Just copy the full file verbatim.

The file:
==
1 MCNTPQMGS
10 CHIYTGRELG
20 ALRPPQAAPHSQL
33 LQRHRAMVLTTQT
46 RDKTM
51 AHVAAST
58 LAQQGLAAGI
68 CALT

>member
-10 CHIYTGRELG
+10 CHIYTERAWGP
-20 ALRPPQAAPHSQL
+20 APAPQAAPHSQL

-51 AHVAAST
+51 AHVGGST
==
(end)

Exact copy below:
1 MCNTPQMGS
10 CHIYTGRELG
20 ALRPPQAAPHSQL
33 LQRHRAMVLTTQT
46 RDKTM
51 AHVAAST
58 LAQQGLAAGI
68 CALT

>member
-10 CHIYTGRELG
+10 CHIYTERAWGP
-20 ALRPPQAAPHSQL
+20 APAPQAAPHSQL

-51 AHVAAST
+51 AHVGGST